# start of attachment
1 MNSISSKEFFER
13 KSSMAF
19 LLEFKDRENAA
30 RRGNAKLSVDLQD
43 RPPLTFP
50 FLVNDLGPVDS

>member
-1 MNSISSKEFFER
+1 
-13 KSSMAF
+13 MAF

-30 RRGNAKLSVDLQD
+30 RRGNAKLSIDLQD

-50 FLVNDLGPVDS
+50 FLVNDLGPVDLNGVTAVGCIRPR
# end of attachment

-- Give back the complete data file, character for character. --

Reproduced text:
1 MNSISSKEFFER
13 KSSMAF
19 LLEFKDRENAA
30 RRGNAKLSVDLQD
43 RPPLTFP
50 FLVNDLGPVDS

>member
-1 MNSISSKEFFER
+1 
-13 KSSMAF
+13 MAF

-30 RRGNAKLSVDLQD
+30 RRGNAKLSIDLQD

-50 FLVNDLGPVDS
+50 FLVNDLGPVDLNGVTAVGCIRPR